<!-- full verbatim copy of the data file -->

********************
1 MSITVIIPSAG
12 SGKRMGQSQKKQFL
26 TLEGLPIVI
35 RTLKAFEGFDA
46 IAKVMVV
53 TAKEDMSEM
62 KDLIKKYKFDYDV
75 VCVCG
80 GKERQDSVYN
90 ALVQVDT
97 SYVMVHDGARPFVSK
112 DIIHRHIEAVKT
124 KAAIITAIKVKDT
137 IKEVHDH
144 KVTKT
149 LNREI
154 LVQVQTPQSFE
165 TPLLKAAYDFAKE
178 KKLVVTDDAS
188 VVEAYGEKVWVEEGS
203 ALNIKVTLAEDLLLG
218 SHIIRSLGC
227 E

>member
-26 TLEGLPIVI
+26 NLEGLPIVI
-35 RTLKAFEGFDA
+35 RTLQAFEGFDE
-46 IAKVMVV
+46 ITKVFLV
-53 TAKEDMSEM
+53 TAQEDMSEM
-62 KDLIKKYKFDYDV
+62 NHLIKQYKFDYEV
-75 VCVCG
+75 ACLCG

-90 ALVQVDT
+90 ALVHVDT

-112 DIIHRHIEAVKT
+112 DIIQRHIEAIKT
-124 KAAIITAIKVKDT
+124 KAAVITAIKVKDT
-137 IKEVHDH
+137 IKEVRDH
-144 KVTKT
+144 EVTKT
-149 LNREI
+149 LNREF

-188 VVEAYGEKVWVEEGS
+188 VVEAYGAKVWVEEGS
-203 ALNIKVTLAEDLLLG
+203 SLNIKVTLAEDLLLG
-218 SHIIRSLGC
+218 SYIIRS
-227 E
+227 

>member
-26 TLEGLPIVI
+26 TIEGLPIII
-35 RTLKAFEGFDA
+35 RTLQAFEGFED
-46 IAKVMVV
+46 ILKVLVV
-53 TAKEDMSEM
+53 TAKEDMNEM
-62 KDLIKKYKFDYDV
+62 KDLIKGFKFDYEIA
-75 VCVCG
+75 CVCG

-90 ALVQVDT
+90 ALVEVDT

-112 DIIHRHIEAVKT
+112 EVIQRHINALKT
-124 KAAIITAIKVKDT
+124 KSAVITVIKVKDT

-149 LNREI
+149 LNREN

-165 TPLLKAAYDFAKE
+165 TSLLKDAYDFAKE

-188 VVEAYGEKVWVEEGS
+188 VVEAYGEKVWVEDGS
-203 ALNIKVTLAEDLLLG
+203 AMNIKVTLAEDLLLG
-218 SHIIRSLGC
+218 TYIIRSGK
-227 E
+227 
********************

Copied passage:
1 MSITVIIPSAG
12 SGKRMGQSQKKQFL
26 TLEGLPIVI
35 RTLKAFEGFDA
46 IAKVMVV
53 TAKEDMSEM
62 KDLIKKYKFDYDV
75 VCVCG
80 GKERQDSVYN
90 ALVQVDT
97 SYVMVHDGARPFVSK
112 DIIHRHIEAVKT
124 KAAIITAIKVKDT
137 IKEVHDH
144 KVTKT
149 LNREI
154 LVQVQTPQSFE
165 TPLLKAAYDFAKE
178 KKLVVTDDAS
188 VVEAYGEKVWVEEGS
203 ALNIKVTLAEDLLLG
218 SHIIRSLGC
227 E

>member
-26 TLEGLPIVI
+26 NLEGLPIVI
-35 RTLKAFEGFDA
+35 RTLQAFEGFDE
-46 IAKVMVV
+46 ITKVFLV
-53 TAKEDMSEM
+53 TAQEDMSEM
-62 KDLIKKYKFDYDV
+62 NHLIKQYKFDYEV
-75 VCVCG
+75 ACLCG

-90 ALVQVDT
+90 ALVHVDT

-112 DIIHRHIEAVKT
+112 DIIQRHIEAIKT
-124 KAAIITAIKVKDT
+124 KAAVITAIKVKDT
-137 IKEVHDH
+137 IKEVRDH
-144 KVTKT
+144 EVTKT
-149 LNREI
+149 LNREF

-188 VVEAYGEKVWVEEGS
+188 VVEAYGAKVWVEEGS
-203 ALNIKVTLAEDLLLG
+203 SLNIKVTLAEDLLLG
-218 SHIIRSLGC
+218 SYIIRS
-227 E
+227 

>member
-26 TLEGLPIVI
+26 TIEGLPIII
-35 RTLKAFEGFDA
+35 RTLQAFEGFED
-46 IAKVMVV
+46 ILKVLVV
-53 TAKEDMSEM
+53 TAKEDMNEM
-62 KDLIKKYKFDYDV
+62 KDLIKGFKFDYEIA
-75 VCVCG
+75 CVCG

-90 ALVQVDT
+90 ALVEVDT

-112 DIIHRHIEAVKT
+112 EVIQRHINALKT
-124 KAAIITAIKVKDT
+124 KSAVITVIKVKDT

-149 LNREI
+149 LNREN

-165 TPLLKAAYDFAKE
+165 TSLLKDAYDFAKE

-188 VVEAYGEKVWVEEGS
+188 VVEAYGEKVWVEDGS
-203 ALNIKVTLAEDLLLG
+203 AMNIKVTLAEDLLLG
-218 SHIIRSLGC
+218 TYIIRSGK
-227 E
+227 